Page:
“When the going gets weird, the weird turn pro.” Hunter S. Thompson
Grant Birchall was puzzled why the coach had insisted on visiting his home on a Saturday afternoon in mid-May before an important game against Richmond.
Expect the unexpected: Alastair Clarkson in his early days as Hawthorn coach.Credit:Sebastian Costanzo
Birchall wasn’t lining up against the Tigers, having barely played for two-and-a-half seasons. A four-time premiership player in his 14th season at Hawthorn (2019), he wondered and worried about the motivation for Alastair Clarkson’s house call.
“Is he going to come over and give me the arse?” Birchall asked himself.
Suddenly, Clarkson and his son Matty were at Birchall’s door with an eight-week-old labrador.
“They’ve got themselves a new dog or whatever,” Birchall thought, asking Clarkson about the puppy.
“Not a dog person.” Grant Birchall with Alastair Clarkson.Credit:Vince Caligiuri
“No,” said the coach. “I’ve bought this for you.”
Clarkson’s theory, as relayed to Birchall, was that the veteran defender needed to take the dog for regular walks to heal a troublesome calf.
Clarkson also knew that Birchall was then living alone and figured he needed company. “I’d have a mate to look after, to go on walks to get my calf right,” said Birchall, who would cross to the Brisbane Lions in the subsequent post-season.
There was one hitch, though. Birchall had no history or expertise in pets. “I’m not a dog person.”
He put the puppy in the laundry, wrapping it up in blankets. “I had no idea what to do with it.” The dog was “shitting everywhere and scratching”.
So, Birchall rang Clarkson within 48 hours. “You’re going to have to pick this dog. He’s driving me up the wall.”
Clarkson, having failed with his dog delivery, was back at Birchall’s place soon. “He popped over and picked it up.”
Birchall didn’t want the labrador, but appreciated the thought. “It was a very kind gesture.”
Clarkson kept the dog, which he named “Beav” – short for Birchall’s nickname at the Hawks, “Beaver”. He’s still got it.
THE ART OF THE AMBUSH
The tale of the dog is merely one of dozens that Hawthorn and footy folk tell about the eccentric ways of a coach whose relentless quest for success has driven others to exasperation, but also vaulted his Hawks to the summit four times.
Like many generals, Clarkson relies on the element of surprise. The key difference is that it is his troops, rather than the enemy, that he tends to ambush.
Several tales of the unexpected centre on Clarkson’s willingness to go to almost any lengths to secure a player, to gain intelligence or knowledge that he thinks will improve Hawthorn, while sating his curiosity.
The public’s view of Clarkson has focused mainly on his explosive anger – the hole he punched in the coach’s box just before quarter-time against Collingwood (2012), an exchange with a drunken fan in Adelaide (who berated him until Clarkson pushed him away), the episode in which he ran on to the field at a junior game (for which he was sanctioned).
Luke Hodge recalls the coach “kicking the drink bottle” at half-time and injuring his toe. In time-on of the 2014 grand final, with the Hawks more than 10 goals up, Clarkson exploded in profanity when Brian Lake made a blunder. Luke Beveridge, soon to be the Bulldogs’ coach, turned around to his senior coach.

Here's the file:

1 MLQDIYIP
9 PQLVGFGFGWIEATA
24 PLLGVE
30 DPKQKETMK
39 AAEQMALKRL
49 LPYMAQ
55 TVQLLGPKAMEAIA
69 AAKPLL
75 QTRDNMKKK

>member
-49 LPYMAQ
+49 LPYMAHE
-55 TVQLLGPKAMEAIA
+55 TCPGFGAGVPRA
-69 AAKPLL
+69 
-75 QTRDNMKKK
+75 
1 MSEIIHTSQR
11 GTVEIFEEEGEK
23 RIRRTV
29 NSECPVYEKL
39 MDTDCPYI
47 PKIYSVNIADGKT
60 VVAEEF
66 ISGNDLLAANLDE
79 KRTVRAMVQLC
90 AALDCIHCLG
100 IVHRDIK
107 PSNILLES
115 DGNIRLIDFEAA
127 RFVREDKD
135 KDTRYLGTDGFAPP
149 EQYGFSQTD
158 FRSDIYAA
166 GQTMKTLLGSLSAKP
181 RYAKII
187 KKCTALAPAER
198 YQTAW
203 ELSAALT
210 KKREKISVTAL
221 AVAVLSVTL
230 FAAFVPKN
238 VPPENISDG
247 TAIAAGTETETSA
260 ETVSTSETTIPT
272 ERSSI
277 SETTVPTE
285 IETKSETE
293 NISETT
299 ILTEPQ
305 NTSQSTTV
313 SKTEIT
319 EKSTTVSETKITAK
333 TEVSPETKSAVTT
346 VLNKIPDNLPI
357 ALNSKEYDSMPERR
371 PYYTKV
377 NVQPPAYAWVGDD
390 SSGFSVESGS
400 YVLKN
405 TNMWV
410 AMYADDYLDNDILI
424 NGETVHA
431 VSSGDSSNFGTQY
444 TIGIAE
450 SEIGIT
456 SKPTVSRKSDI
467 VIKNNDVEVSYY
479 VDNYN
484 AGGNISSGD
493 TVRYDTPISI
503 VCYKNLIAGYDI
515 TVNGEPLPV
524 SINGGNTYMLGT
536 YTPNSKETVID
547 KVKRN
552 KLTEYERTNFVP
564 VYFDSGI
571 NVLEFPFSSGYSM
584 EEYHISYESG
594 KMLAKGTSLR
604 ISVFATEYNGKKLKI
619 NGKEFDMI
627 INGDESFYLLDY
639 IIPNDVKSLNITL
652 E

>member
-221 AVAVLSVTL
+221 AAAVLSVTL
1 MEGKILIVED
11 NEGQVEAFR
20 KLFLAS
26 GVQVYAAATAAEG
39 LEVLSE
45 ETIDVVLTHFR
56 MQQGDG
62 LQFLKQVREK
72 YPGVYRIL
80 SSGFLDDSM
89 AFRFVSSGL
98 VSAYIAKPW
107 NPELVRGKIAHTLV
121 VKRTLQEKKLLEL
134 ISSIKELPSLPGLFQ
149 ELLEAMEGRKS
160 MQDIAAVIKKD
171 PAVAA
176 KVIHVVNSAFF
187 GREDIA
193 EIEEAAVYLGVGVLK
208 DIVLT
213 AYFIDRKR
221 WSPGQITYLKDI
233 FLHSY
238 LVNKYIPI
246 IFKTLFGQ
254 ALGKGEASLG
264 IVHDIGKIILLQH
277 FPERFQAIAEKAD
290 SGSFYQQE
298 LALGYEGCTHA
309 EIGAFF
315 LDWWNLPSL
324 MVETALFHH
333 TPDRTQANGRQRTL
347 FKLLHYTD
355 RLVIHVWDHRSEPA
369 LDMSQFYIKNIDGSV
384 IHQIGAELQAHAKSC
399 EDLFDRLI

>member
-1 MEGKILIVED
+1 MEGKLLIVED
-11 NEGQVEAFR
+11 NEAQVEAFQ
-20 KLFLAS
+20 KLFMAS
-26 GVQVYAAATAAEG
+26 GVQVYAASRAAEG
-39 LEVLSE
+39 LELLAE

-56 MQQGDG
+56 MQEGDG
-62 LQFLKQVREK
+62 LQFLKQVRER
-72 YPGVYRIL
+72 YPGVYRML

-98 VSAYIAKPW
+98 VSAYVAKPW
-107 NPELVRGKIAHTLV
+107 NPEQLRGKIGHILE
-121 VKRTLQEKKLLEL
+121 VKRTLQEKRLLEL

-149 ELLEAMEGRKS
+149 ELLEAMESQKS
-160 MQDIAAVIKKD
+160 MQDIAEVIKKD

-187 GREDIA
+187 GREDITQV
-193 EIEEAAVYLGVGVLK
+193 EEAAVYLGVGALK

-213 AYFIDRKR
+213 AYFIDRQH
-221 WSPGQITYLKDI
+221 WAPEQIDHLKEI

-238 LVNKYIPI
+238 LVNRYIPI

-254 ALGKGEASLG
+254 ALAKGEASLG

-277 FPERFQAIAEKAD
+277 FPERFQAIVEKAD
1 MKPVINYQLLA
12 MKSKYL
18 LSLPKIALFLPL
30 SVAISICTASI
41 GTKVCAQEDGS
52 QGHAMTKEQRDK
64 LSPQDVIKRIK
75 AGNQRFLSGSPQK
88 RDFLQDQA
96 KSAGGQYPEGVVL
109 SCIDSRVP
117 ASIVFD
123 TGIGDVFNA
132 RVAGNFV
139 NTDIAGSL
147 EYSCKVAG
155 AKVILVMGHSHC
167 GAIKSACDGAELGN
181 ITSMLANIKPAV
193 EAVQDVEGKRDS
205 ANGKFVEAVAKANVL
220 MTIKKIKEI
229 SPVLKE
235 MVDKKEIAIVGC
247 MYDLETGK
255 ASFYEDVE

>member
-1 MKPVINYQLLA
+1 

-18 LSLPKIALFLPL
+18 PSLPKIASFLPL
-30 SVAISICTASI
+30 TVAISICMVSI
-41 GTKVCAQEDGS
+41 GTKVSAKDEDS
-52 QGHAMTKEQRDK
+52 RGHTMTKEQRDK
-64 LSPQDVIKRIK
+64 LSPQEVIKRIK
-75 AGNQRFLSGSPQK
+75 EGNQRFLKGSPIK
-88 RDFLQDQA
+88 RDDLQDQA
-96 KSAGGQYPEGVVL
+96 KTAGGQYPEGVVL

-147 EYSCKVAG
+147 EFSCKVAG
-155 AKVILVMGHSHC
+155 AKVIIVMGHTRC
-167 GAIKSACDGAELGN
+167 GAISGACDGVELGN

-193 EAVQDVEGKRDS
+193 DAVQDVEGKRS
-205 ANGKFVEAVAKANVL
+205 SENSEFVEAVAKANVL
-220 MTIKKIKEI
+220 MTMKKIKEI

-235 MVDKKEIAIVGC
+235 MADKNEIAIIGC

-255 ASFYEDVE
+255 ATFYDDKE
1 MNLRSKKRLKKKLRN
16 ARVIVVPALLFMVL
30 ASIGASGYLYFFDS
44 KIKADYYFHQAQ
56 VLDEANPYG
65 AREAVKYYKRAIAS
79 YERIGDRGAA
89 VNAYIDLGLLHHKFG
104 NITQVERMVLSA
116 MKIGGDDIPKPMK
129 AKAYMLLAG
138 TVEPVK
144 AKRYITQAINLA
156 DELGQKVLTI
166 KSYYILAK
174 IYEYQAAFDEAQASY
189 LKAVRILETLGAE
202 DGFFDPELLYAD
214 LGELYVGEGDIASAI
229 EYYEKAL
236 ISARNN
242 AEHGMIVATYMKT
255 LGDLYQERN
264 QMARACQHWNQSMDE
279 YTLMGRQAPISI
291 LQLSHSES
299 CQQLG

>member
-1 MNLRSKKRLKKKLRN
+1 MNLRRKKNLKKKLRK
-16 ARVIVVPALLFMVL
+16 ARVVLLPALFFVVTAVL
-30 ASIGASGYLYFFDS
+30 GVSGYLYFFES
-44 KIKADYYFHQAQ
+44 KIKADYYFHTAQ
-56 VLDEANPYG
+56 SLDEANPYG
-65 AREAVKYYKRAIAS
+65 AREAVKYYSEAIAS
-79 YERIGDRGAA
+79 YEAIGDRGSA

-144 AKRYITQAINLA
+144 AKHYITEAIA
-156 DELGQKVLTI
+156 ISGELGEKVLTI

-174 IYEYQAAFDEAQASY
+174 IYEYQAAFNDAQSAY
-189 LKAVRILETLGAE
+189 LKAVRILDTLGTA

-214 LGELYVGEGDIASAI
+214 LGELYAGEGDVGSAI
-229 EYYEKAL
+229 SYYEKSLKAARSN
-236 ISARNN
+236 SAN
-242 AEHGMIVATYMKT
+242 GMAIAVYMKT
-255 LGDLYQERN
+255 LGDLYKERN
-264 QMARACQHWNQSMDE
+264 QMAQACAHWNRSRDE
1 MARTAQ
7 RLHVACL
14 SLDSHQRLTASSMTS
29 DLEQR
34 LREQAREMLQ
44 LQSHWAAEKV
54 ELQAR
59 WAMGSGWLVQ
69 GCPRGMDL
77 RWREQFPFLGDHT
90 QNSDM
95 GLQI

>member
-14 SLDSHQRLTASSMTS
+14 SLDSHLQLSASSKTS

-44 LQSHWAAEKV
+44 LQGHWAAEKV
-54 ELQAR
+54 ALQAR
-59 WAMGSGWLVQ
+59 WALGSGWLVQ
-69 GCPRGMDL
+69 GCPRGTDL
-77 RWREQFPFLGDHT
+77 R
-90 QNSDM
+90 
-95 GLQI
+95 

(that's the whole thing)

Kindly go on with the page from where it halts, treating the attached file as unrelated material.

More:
“Can’t we just enjoy the last three minutes,” said Beveridge. “Yes, you’re probably right,” replied Clarkson.
The more telling tales, however, detail the extremes that Clarkson has traversed.
“There are no lengths that will stop him,” said Hodge, Clarkson’s totemic skipper for three of those four flags, quickly adding, “obviously while remaining within the laws and the rules.”
Enjoying the moment: Luke Hodge and Alastair Clarkson after the 2014 grand final.Credit:Justin McManus
On at least three occasions, Clarkson has either flown to the United States or detoured to another American city when on end-of-season holidays to either importune a player or self-educate.
The most notorious Clarkson American journey came at the end of 2012, after the Hawks lost the grand final, and he flew to Las Vegas for the explicit purpose of quizzing Lance “Buddy” Franklin on whether Buddy intended to leave the nest at the end of his free-agency season.
Franklin, relaxing with teammate Josh Gibson, was none too pleased to see Clarkson turn up while on a private Vegas siesta; unlike the donated dog, the gesture was not appreciated. Buddy duly fled to Sydney on the game’s most monstrous contract (nine years, $10 million).
Alastair Clarkson tracked down Lance Franklin in Las Vegas to try to find out if he was staying.Credit:Sebastian Costanzo
At the end of 2015, when Clarkson was in the States, he tracked down then Essendon defender Jake Carlisle in a Miami hotel room and attempted to cajole the big man into shelving his plan to sign with St Kilda and become a Hawk instead.
Carlisle would soon become the subject of an embarrassing episode and AFL drug strike, having filmed himself (on his mobile) snorting powder in a Vegas hotel earlier in the trip. This footage, uploaded on to Snapchat, was broadcast to the nation on Nine’s A Current Affair a matter of an hour or two after Essendon had struck a deal with the Saints for a trade.
In the days before the trade was completed, Clarkson sought to scupper St Kilda’s plans, having been tipped off by Essendon on big Jake’s whereabouts (the Bombers wanting to create an auction).
Clarkson called Carlisle in his room from outside the front of the hotel. Their initial conversation was along these lines:
“G’day Clarko. I’m in Miami.”
“Yeah, so am I.”
“Where are you?”
“I’m out the front of your hotel.”